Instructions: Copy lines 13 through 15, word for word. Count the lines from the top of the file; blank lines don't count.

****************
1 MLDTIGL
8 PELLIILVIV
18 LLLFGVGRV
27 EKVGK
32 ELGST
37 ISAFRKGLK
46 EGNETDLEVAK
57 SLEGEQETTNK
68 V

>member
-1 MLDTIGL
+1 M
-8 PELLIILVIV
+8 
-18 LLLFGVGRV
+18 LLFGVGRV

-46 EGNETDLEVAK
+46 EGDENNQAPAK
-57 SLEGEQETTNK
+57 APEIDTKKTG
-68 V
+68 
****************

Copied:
-8 PELLIILVIV
+8 
-18 LLLFGVGRV